Dental Health

A Guide to Treating, Curing and Preventing Halitosis

Halitosis, or bad breath, is a health condition affecting nearly 30 percent of people worldwide. Over 90 percent of the cases have a strong, foul oral odor originating in the mouth, around the tonsils and throat.


Bad breath is a result of sulfur-producing bacteria that multiply under the tongue. These particular bacteria naturally occur in your mouth to aid digestions by breaking down proteins found in mucus, food, blood and diseased oral tissue into amino acids.

Common Halitosis Causes

While there are multiple causes of bad breath, the four most common ones include:

Foods: Specific foods, such as garlic and onions, can worsen bad breath because they contain sulfur. Additionally, fish and meat contain dense proteins that are a source for bacteria. The acidity of juices and coffee contribute to halitosis and provide breeding grounds for bacteria.

Dry mouth: A dry mouth is the ideal breeding ground for bacteria. In fact, the reason that people have dry mouth upon waking is because of the lack of saliva production during the sleep process.

Illness and disease: Diabetes, kidney disease, liver disease, cancer and other disorders frequently cause chronic halitosis because they cause dry mouth. Pneumonia, post-nasal drip and bronchitis are also leading causes of bad breath. Certain medications, including high blood pressure medications, antidepressants and antihistamines, reduce the production of saliva in your mouth, resulting in extreme cases of halitosis.

Poor dental hygiene: Bacteria can build up on the gums and teeth because of insufficient oral care. Without prompt and regular oral care regimens, periodontitis and gingivitis develop because the diseased tissue provides fuel to the odor-causing bacteria.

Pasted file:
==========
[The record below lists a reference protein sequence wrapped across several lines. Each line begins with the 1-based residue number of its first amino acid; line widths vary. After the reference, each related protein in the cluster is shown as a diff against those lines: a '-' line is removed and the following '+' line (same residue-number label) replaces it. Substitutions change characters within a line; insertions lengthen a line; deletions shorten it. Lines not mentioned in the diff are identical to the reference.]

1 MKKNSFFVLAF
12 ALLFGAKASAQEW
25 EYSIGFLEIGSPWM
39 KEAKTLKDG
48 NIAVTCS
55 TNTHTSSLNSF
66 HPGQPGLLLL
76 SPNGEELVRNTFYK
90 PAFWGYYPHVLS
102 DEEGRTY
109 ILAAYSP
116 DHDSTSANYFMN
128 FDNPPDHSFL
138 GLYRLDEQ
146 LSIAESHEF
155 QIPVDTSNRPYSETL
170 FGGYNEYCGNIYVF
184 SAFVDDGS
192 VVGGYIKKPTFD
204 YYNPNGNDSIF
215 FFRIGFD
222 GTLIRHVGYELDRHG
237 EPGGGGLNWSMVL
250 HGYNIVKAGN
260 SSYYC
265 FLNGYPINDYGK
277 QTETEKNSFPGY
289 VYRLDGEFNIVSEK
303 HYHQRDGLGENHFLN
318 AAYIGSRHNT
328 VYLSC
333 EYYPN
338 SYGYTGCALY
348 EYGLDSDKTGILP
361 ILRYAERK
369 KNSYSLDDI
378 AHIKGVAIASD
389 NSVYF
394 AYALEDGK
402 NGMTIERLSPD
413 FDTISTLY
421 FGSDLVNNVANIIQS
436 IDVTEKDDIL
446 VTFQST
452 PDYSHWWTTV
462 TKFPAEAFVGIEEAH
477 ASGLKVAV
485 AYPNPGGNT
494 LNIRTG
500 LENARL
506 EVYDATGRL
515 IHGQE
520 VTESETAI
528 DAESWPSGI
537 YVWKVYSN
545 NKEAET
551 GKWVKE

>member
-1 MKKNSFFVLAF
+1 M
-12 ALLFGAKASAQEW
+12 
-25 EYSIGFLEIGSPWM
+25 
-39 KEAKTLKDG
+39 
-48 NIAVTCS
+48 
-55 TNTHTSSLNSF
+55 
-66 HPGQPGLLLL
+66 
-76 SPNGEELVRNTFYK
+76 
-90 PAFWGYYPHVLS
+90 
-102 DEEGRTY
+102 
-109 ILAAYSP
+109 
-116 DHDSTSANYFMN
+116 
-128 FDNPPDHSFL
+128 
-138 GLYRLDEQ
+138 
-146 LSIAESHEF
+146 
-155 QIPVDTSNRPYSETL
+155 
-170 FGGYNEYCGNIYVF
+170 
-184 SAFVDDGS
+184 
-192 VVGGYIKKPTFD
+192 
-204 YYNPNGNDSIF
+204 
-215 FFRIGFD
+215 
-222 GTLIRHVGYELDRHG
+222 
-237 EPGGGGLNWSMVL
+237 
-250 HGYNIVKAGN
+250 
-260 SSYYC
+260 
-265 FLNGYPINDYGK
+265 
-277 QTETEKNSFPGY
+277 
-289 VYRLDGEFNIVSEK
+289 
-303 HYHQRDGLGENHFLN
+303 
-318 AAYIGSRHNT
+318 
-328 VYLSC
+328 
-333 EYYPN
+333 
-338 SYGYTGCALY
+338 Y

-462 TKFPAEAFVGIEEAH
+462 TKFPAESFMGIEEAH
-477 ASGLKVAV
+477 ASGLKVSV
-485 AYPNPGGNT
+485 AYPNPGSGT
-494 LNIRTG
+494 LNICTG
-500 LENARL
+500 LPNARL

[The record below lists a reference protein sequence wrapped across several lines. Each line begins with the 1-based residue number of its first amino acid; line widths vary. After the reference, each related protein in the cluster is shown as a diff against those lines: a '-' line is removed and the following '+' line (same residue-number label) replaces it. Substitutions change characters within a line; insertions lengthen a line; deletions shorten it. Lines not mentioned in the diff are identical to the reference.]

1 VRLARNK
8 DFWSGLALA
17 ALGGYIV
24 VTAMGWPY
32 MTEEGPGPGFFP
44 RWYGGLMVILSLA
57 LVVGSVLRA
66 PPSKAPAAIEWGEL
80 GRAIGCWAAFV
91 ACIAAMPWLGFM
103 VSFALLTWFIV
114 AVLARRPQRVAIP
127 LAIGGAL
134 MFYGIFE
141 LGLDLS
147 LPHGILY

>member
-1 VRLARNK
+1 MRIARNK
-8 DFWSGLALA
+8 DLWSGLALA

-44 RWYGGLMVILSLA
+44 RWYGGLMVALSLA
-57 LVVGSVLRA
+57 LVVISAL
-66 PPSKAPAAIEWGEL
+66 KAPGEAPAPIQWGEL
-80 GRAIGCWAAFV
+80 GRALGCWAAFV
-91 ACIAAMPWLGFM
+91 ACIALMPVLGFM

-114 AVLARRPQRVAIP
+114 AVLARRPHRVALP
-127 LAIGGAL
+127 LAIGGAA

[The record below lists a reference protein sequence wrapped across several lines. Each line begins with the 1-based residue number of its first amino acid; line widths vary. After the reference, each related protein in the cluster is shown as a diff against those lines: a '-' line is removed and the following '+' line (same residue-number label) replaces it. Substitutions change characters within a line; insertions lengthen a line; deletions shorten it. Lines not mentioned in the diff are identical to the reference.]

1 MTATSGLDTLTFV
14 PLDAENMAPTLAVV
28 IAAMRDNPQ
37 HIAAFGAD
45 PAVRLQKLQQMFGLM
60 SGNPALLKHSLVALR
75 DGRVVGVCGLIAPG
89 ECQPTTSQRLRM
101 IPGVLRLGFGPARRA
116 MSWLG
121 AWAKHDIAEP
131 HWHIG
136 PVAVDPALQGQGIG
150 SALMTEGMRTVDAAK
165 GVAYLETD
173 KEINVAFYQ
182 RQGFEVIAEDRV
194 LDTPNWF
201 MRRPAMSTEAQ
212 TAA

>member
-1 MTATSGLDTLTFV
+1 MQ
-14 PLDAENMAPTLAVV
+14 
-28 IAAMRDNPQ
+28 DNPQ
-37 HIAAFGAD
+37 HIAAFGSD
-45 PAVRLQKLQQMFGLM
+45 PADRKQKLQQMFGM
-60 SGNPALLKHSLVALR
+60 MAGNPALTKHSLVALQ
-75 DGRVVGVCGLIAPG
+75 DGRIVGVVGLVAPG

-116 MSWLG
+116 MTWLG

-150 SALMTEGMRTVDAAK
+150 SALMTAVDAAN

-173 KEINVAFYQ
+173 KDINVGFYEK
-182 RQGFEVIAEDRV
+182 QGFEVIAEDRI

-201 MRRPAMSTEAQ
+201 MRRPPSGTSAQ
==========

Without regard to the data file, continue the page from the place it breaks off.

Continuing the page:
Bad Breath Remedies to Try at Home

  • Take dietary supplements. Take Vitamin B, C, D and E because they help eliminate excess toxins and mucus naturally.
  • Proper oral care. Floss and brush teeth at least twice daily to remove plaque and food buildup.
  • Brushing with baking soda. Bacteria in your mouth thrive in acidic environments. Cleaning with baking soda neutralizes excess acids in your mouth.
  • Advance oral care products. Certain toothpastes and mouthwashes have been proven to fight bad breath effectively.
  • Stimulating your salivary flow. Chewing gum, mints and lozenges can prevent dry mouth.
  • Eating fibrous vegetables and fruits. Eating high-fiber fruits and vegetables help remove bacteria and moisten your mouth.

Curing and Preventing Halitosis

Prevention is easier than cures and treatment. By establishing the following good habits, you can effectively prevent bad breath.

  • Use mouthwash
  • Avoid drying medications
  • Clean your mouth after eating fish and meat
  • Drink water
  • Breathe through your nose, not your mouth
  • Eliminate dairy from your diet
  • Eat foods that are rich in fiber
  • Drink black and green teas
  • Avoid products that contain alcohol or sodium lauryl sulfate
  • Stop smoking
  • Clean dentures daily.

Everyone has bad breath at some point. For some the cause is health-related, and for others it might just be what they ate for dinner. Keeping up with oral hygiene can usually treat the symptoms, but prevention is the best way to deal with halitosis. However, if you have a case of halitosis that will not go away, visit your dentist or doctor to determine if you need further tests to rule out a less common cause.